Eating warm chocolate cake with a scoop of coffee ice cream.  Reading The Way of the Storyteller and alternately feeling enthusiastic (nothing is lost!) and rejected (she can be a trifle elitist, she can).  But mostly inspiring.  Makes me want to rush out and listen to as many storytellers as possible.  And find the stories I want to tell.  I’ve never really done it, real storytelling, not out loud.  But I’m in love with the idea of taking on a story to such a degree that you can tell it from memory – not word for word, but as something alive and dynamic each time you tell it.  And that one’s experiences and life go into stories as into a compost heap, that life feeds on stories and vice versa.

In other news, March book tallies are in.  My grand total was 17, with a good balance between juv and adult – 10 to 7.  I also got caught up on this year’s Newbery Honor titles, which I both enjoyed, especially Hattie Big Sky (I read Rules last year).  Only eight of my seventeen counted (by my loose standards) as historical fiction, so almost half.  So far this month it’s been ALL historical fiction, but I’m already falling behind since I’ve only read 3 in 10 days.  Horrors!

Time to skedaddle off to the library – where, I realized, I never browse.  I only put stuff on hold.  I kind of miss browsing, but my list is so long, I’ll never run out of something to read.  Not to mention the books I own that remain unread…

Part I

Now that it’s April, I can tell my March Modern Letter Project story.

When I got the email with the name & address, I was already halfway through a letter to that person.  But since I’d started it in February, it felt like cheating to count it as the March Letter.  So I sent that one off in a hurry, and waited for a response.

See, the name I got was none other than that of my number one faithful correspondent. Our letter-writing history now spans two decades.  I present to you the photo evidence:

Unfortunately undated, this birthday card dates back to a time before she knew how to spell my name, but after she had begun to learn her cursive letters.  IE, the St. Michael’s period.  (Fortunately, she can now write better poetry than that duck.)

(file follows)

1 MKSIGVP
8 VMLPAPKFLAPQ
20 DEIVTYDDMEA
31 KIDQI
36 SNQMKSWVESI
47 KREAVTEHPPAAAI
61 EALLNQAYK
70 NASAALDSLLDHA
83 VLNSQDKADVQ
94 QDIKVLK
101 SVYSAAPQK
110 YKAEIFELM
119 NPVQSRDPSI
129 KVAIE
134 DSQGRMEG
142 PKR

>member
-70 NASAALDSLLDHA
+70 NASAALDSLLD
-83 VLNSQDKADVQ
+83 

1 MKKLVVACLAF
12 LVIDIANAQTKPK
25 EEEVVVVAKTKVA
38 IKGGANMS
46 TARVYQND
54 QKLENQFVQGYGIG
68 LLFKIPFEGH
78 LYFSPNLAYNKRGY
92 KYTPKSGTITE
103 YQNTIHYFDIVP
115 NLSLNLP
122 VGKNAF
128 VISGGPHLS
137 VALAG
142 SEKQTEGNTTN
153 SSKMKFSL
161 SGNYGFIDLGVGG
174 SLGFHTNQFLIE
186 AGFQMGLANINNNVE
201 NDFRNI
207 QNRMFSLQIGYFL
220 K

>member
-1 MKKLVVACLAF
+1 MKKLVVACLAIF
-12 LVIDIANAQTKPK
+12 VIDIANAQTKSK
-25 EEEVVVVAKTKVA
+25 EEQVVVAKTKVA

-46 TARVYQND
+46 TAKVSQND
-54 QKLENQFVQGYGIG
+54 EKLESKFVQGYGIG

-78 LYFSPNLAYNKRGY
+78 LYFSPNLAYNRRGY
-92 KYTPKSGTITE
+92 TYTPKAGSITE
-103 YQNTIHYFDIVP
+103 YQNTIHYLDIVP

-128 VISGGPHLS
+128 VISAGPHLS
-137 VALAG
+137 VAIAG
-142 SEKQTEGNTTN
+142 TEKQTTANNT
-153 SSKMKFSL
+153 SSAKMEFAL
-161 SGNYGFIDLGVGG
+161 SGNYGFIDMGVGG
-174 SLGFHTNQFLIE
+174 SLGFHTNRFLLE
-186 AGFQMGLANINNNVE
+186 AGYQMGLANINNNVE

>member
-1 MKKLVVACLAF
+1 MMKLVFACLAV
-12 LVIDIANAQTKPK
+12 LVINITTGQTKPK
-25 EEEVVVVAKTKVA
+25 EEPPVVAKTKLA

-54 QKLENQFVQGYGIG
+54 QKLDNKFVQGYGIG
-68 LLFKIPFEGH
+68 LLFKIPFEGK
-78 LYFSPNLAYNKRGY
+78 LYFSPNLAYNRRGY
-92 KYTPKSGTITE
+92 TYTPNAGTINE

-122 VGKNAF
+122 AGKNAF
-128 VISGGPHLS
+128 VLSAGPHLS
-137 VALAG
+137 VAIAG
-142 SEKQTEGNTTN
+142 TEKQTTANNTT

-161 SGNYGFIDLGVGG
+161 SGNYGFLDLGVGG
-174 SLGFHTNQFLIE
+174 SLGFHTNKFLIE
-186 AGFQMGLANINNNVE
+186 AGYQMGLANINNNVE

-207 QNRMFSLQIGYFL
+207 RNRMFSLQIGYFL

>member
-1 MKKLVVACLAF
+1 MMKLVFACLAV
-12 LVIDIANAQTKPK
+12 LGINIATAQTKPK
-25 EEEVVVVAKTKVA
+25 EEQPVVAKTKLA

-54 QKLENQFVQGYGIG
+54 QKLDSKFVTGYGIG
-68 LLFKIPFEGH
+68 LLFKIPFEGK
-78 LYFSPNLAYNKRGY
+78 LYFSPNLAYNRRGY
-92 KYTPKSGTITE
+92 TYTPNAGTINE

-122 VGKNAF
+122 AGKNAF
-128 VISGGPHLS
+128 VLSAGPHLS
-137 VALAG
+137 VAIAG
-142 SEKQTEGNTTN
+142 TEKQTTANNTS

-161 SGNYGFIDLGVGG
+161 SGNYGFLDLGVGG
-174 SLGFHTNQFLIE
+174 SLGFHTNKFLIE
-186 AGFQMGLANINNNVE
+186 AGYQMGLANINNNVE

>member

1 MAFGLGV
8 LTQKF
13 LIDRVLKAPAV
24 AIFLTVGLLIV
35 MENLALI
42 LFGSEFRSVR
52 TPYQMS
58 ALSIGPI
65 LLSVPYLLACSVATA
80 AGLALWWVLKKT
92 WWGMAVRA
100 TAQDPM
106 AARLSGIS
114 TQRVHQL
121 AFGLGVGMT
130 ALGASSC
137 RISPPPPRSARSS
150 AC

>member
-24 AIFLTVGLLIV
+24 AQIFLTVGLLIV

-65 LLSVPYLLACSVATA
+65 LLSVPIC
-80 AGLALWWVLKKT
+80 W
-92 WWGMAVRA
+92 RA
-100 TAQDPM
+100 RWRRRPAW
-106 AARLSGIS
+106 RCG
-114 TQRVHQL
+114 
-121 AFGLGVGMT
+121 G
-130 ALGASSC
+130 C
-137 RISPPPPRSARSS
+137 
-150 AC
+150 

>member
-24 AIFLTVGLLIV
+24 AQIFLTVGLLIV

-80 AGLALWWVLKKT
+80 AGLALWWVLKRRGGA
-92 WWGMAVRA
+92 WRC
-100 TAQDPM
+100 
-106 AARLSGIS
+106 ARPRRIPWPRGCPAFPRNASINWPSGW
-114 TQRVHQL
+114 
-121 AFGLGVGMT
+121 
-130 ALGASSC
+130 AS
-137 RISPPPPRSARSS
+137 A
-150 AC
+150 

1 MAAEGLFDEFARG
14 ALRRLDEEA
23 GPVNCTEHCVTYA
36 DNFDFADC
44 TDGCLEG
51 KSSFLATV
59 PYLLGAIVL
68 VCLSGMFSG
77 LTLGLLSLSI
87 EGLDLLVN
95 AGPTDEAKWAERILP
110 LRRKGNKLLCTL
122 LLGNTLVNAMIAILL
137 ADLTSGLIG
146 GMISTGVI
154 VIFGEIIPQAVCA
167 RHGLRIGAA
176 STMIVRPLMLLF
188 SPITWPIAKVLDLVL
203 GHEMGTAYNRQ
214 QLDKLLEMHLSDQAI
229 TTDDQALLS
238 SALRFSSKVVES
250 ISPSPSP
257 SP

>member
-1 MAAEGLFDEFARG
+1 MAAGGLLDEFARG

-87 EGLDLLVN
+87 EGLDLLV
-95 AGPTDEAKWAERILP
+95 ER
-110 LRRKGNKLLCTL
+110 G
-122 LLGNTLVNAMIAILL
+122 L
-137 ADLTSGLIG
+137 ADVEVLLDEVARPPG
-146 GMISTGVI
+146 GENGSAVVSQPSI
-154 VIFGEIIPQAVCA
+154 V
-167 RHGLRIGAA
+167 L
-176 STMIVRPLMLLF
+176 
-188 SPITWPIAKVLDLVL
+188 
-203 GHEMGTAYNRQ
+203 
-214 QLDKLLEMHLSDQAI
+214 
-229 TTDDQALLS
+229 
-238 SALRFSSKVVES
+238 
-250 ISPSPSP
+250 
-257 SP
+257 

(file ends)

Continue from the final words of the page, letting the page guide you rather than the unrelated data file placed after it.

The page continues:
What do you put in a letter to one of your oldest friends?  I thought I ought to come up with something unusual and spectacular, but it turns out that you just do your normal thing.

You take a break from all the other clutter, make a cup of coffee, and put pen to paper.  You send cross-country, and wait for a reply.

A letter, a sheaf of childhood poems, and a calling card.

This story would be much more thrilling if we’d lost touch and the MLP brought us back together, but I’m happy to report that such is not the case.  Letter-writing is alive and well, or so the thunk of letters into my mailbox tells me.

Now, I just need to reply to my March letter, and to the other dear friends who’ve helped balance out the junk mail.

Part II

Did you know that I’ve been blogging for over two years?  Neither did I, until I got a comment on a post from April 2005.  February 19, 2005, to be exact, was my starting date.   Rereading the old post, I felt like I could’ve written it yesterday.  Precisely yesterday, because it’s all about bridal chambers and they’re conflicting depictions in Orthodox hymns.  Perhaps not precisely pious and enlightening, but as I said earlier today, I tend to go more for “weird, but entertaining.”

But to venture ever so lightly into the pious arena…The very fact that I feel like I could’ve written that yesterday only makes me more aware of how each Lent, each feast, each service seems to overlap into one, well, timeless event.  As it ought.  See also, this time last year.  And last year’s annual comment on the time overlap.

I can’t quite believe it’s Holy Week, but somehow it is.  And for some reason I signed up for the midnight-1 am vigil slot.  Probably because I love being in the church at night, and because I’m often awake at that hour anyway.

6:30 pm: leave for church

7:00-9:30 pm: crack up inappropriately over everything from “the low estate of his handmaiden” to “alien darkness.”

9:50 pm: depart church

10:00-10:15 pm: frost cupcakes, vegan style

10:20 pm: make pancakes

10:25 pm: slight chance that I applied leftover frosting to pancake.  Possibly more than one.

10:35 pm: simultaneously turn on 24, burn pancake, and blog

10:40 pm: hands still smell like garlic from salmon prep

I just got off the phone with my mom, who had left me a message asking if I wanted to have lunch and then ditched me.  Whatever.  Apparently, my Mormon great-aunt (doesn’t everyone have a Mormon great-aunt?  It seems like such an archetypal character) has put together a little book of family genealogy/history/photos, and sent my family a copy.  No surprise there, this is what Mormon great-aunts LIVE for.  That and raising several dozen children, so as to create ever more elaborate genealogies in the future.

My mom was flipping through it (it’s my dad’s side of the family) and said she  just wanted a nice family tree so she could keep track of everyone.  “All those Swedes, for God’s sake!” she said.  “And the Duckworths, and the Tildens…!”  I admit, the Swedes ARE overwhelming.  It’s the names, I think, hard to keep them all straight.